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by Donald Newlove
Download Those Drinking Days: Myself and Other Writers fb2
United States
  • Author:
    Donald Newlove
  • ISBN:
    0818002506
  • ISBN13:
    978-0818002502
  • Genre:
  • Publisher:
    Western Book Dist; First Edition edition (February 1, 1981)
  • Pages:
    176 pages
  • Subcategory:
    United States
  • Language:
  • FB2 format
    1306 kb
  • ePUB format
    1970 kb
  • DJVU format
    1327 kb
  • Rating:
    4.9
  • Votes:
    794
  • Formats:
    rtf lit doc lit


Those Drinking Days is probably the only book ever written that unmasks the drunken egos of so many celebrated authors-Tennessee Williams, James Joyce, Christopher Marlowe, Jack London, Kerouac, Hemingway, Faulkner, others, and Newlove's own inebriated twin, Drunkspeare

Those Drinking Days is probably the only book ever written that unmasks the drunken egos of so many celebrated authors-Tennessee Williams, James Joyce, Christopher Marlowe, Jack London, Kerouac, Hemingway, Faulkner, others, and Newlove's own inebriated twin, Drunkspeare. It is a story of writerly obsessions, of the alcoholic mind and of recovery. A beautifully written autobiography, history, psychological study and comedy-drama. Highly recommended for those who love literature and those struggling with a romance with alcohol and other addictions. 3 people found this helpful.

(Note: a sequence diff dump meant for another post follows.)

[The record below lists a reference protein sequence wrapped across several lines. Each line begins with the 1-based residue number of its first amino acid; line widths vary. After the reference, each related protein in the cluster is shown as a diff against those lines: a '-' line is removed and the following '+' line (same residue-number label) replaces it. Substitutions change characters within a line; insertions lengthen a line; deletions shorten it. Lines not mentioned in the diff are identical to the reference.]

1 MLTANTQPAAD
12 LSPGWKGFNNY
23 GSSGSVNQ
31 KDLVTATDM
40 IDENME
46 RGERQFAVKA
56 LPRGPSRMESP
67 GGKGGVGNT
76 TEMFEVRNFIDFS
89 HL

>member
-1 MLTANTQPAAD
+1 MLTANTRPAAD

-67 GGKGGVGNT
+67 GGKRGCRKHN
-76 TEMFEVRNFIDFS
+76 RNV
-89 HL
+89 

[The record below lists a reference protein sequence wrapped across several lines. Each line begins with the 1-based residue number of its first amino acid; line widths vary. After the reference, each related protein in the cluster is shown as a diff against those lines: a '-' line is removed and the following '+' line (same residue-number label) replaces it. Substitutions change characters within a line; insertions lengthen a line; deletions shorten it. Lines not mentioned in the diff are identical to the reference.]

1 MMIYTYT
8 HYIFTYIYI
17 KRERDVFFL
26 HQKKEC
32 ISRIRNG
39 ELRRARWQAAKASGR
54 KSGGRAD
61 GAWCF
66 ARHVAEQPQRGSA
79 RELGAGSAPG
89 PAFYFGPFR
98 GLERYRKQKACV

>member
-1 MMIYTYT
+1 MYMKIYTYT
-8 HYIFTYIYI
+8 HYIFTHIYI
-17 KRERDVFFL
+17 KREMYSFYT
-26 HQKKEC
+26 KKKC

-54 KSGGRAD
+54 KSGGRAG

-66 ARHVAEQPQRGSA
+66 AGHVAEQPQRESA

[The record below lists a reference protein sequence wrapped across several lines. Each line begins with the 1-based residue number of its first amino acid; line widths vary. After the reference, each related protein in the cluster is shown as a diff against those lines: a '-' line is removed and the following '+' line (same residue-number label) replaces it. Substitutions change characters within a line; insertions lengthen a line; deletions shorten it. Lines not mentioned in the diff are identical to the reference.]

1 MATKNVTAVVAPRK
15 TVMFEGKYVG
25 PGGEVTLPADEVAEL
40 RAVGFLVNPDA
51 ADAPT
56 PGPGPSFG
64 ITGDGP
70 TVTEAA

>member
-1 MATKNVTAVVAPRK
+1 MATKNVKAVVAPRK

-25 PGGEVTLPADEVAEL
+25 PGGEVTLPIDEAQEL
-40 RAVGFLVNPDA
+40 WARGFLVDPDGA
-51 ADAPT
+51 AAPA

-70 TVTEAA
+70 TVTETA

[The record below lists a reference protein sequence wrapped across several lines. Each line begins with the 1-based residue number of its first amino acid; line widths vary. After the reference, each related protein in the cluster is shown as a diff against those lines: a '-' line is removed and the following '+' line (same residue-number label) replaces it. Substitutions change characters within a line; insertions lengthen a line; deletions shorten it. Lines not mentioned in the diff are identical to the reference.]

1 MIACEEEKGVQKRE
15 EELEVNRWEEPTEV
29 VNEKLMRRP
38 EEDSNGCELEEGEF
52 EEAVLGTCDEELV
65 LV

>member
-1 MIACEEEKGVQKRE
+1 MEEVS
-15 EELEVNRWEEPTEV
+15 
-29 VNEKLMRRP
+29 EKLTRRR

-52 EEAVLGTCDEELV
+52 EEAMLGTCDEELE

Of the 14 or more books Donald Newlove wrote, this maybe the only one in print. Newlove is the author of several other novels, a series of books on the art of writing, and the critically acclaimed memoir, Those Drinking Days: Myself and Other Writers (1981). It has two parts: one is his description of his struggle with alcohol; two, is his description of the struggle of certain famous writers, two of whom won the Nobel Prize, Earnest Hemingway and William Faulkner. I understand it is nearly required reading by people involved in Alcoholics Anonymous. Books by Donald Newlove.

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New York : Horizon Press. Books for People with Print Disabilities. inlibrary; printdisabled; ; china. Internet Archive Books.